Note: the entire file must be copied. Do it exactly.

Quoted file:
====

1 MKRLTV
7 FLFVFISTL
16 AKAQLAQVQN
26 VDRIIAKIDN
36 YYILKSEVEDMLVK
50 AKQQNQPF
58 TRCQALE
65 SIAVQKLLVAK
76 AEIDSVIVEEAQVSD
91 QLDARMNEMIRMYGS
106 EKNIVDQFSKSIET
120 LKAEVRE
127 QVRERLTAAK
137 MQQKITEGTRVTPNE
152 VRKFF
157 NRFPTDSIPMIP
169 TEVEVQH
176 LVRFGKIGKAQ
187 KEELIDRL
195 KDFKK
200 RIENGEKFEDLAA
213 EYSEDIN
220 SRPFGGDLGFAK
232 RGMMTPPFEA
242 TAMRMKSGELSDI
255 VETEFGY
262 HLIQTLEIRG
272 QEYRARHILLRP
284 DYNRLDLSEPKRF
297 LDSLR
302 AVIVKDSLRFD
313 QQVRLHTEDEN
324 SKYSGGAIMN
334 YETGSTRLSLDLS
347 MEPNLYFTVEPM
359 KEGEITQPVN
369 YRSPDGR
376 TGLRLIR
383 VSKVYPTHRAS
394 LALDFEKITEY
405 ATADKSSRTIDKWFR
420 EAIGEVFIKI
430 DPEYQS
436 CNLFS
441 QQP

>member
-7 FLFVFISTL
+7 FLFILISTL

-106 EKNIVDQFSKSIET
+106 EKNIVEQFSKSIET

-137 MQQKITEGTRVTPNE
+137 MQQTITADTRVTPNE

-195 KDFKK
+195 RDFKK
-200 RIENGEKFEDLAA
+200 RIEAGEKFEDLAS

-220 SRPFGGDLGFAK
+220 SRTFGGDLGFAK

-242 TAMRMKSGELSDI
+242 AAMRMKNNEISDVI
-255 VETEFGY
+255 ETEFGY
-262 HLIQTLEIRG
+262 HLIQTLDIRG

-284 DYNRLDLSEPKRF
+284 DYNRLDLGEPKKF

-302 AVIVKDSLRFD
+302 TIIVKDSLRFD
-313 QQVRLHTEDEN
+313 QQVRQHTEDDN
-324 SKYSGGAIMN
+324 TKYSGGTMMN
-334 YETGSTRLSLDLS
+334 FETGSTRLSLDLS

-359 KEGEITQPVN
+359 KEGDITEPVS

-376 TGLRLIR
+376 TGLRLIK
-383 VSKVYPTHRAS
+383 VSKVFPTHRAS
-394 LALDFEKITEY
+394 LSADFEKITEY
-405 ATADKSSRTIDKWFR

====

1 MKRLTV
7 FLFVFISTL
16 AKAQLAQVQN
26 VDRIIAKIDN
36 YYILKSEVEDMLVK
50 AKQQNQPF
58 TRCQALE
65 SIAVQKLLVAK
76 AEIDSVIVEEAQVSD
91 QLDARMNEMIRMYGS
106 EKNIVDQFSKSIET
120 LKAEVRE
127 QVRERLTAAK
137 MQQKITEGTRVTPNE
152 VRKFF
157 NRFPTDSIPMIP
169 TEVEVQH
176 LVRFGKIGKAQ
187 KEELIDRL
195 KDFKK
200 RIENGEKFEDLAA
213 EYSEDIN
220 SRPFGGDLGFAK
232 RGMMTPPFEA
242 TAMRMKSGELSDI
255 VETEFGY
262 HLIQTLEIRG
272 QEYRARHILLRP
284 DYNRLDLSEPKRF
297 LDSLR
302 AVIVKDSLRFD
313 QQVRLHTEDEN
324 SKYSGGAIMN
334 YETGSTRLSLDLS
347 MEPNLYFTVEPM
359 KEGEITQPVN
369 YRSPDGR
376 TGLRLIR
383 VSKVYPTHRAS
394 LALDFEKITEY
405 ATADKSSRTIDKWFR
420 EAIGEVFIKI
430 DPEYQS
436 CNLFS
441 QQP

>member
-7 FLFVFISTL
+7 FLFILISTL

-106 EKNIVDQFSKSIET
+106 EKNIVEQFSKSIET

-137 MQQKITEGTRVTPNE
+137 MQQTITADTRVTPNE

-195 KDFKK
+195 RDFKK
-200 RIENGEKFEDLAA
+200 RIEAGEKFEDLAS

-220 SRPFGGDLGFAK
+220 SRTFGGDLGFAK

-242 TAMRMKSGELSDI
+242 AAMRMKNNEISDVI
-255 VETEFGY
+255 ETEFGY
-262 HLIQTLEIRG
+262 HLIQTLDIRG

-284 DYNRLDLSEPKRF
+284 DYNRLDLGEPKKF

-302 AVIVKDSLRFD
+302 TIIVKDSLRFD
-313 QQVRLHTEDEN
+313 QQVRQHTEDDN
-324 SKYSGGAIMN
+324 TKYSGGTMMN
-334 YETGSTRLSLDLS
+334 FETGSTRLSLDLS

-359 KEGEITQPVN
+359 KEGDITEPVS

-376 TGLRLIR
+376 TGLRLIK
-383 VSKVYPTHRAS
+383 VSKVFPTHRAS
-394 LALDFEKITEY
+394 LSADFEKITEY
-405 ATADKSSRTIDKWFR